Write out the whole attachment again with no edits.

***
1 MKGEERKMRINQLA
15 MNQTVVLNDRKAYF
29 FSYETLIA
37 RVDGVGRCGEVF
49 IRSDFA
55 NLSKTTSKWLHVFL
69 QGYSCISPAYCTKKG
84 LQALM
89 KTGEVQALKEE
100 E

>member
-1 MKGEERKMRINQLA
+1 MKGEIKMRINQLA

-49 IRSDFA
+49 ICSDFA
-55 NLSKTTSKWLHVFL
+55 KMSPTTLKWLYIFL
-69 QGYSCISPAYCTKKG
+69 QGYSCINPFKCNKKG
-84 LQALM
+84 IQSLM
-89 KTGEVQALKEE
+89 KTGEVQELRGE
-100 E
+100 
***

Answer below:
1 MKGEERKMRINQLA
15 MNQTVVLNDRKAYF
29 FSYETLIA
37 RVDGVGRCGEVF
49 IRSDFA
55 NLSKTTSKWLHVFL
69 QGYSCISPAYCTKKG
84 LQALM
89 KTGEVQALKEE
100 E

>member
-1 MKGEERKMRINQLA
+1 MKGEIKMRINQLA

-49 IRSDFA
+49 ICSDFA
-55 NLSKTTSKWLHVFL
+55 KMSPTTLKWLYIFL
-69 QGYSCISPAYCTKKG
+69 QGYSCINPFKCNKKG
-84 LQALM
+84 IQSLM
-89 KTGEVQALKEE
+89 KTGEVQELRGE
-100 E
+100 